Tired of swimming, we basked in the afternoon sun while sitting on the shore. It was so delightful to stay still while looking at the shimmering sea, hearing the chirping of the birds and looking at the boundless sky above.
It was nice to stay for the night in the island, unfortunately, camping is not allowed. Well, it was fine so the island can maintain and preserve its pristine beauty.
The Happy Feeling
When we went back at the resort, everyone was tired but happy and satisfied. I was glad that the magnificent charm of all the islands we visited thrilled my family. They did not mind the long road trip in getting here because they were not disappointed of their expectations. For them, Caramoan is one of the stunning islands they would certainly visit again.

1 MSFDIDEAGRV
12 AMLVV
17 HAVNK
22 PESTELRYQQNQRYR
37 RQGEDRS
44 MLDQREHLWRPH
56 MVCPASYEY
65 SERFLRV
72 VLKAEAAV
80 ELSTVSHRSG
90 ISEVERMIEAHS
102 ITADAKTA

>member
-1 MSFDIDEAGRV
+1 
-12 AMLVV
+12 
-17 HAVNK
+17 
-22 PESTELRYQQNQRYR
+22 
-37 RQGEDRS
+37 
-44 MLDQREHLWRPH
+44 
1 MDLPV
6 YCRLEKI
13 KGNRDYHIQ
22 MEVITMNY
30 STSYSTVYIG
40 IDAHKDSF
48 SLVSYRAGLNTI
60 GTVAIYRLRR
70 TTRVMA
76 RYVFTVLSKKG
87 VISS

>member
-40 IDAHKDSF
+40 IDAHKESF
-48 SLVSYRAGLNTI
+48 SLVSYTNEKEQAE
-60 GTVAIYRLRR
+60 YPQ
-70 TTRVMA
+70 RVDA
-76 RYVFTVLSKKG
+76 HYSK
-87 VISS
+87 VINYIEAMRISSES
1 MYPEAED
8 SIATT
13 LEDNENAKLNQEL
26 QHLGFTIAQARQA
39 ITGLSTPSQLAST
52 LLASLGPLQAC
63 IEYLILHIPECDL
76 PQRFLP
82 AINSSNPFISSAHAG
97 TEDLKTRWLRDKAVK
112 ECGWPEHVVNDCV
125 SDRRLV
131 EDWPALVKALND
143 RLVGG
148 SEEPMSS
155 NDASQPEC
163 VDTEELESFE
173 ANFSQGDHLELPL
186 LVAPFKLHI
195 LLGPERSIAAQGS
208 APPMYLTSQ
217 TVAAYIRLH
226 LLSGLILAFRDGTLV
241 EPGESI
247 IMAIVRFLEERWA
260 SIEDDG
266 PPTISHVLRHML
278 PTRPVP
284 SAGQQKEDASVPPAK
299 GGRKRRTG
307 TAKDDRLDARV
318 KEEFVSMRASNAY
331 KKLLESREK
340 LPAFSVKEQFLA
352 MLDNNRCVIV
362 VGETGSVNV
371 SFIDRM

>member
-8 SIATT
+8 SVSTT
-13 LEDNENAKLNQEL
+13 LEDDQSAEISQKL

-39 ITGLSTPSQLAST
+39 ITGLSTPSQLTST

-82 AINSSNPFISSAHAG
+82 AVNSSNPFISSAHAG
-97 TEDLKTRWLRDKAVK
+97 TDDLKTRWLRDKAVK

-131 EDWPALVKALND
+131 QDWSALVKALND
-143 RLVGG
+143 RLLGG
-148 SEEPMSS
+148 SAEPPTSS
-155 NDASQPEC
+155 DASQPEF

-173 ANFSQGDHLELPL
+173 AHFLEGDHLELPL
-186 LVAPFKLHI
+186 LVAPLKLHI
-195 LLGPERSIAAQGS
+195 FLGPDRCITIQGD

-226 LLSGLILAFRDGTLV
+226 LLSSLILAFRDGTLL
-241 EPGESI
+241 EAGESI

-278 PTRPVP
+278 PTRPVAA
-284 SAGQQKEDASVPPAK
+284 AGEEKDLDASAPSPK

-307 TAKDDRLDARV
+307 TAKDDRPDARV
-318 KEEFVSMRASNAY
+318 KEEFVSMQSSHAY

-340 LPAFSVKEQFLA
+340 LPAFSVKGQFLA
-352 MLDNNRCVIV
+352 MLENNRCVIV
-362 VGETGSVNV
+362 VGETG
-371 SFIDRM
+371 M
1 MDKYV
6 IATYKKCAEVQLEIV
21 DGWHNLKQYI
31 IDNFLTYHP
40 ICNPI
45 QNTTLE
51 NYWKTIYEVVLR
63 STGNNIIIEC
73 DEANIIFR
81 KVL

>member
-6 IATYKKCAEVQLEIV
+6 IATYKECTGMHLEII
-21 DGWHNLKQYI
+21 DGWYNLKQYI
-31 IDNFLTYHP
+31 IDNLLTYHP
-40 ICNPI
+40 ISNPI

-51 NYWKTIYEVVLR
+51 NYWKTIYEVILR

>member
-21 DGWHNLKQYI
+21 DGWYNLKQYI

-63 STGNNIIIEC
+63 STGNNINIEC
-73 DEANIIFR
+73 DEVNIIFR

Caramoan affords a brief respite from the busy city life and a summer getaway that will bring families and friends close together.
After we washed-up, we leisurely rest on the living room as if we owned the house. We were thankful to Kuya Allan for serving us freshly cooked biko. It was as yummy as the sweetened biko I tasted in my hometown in Albay.
Our Caramoan Tour
As I mentioned in my post for Day I Island hopping, I searched for a package tour and stumbled at Al Del Rio Villa Resort owned by Kuya Allan and Ate Rose for a rate of P3,300/head. Transportation is not included for we will bring our car. This includes:
- 3-day, 2 night-stay
- island hopping for East and West sides
- complete set of meal (2 breakfast, 2 lunch and 2 dinner)
- unli coffee (3-in-1)
- drinking water
What is new in getting to Caramoan?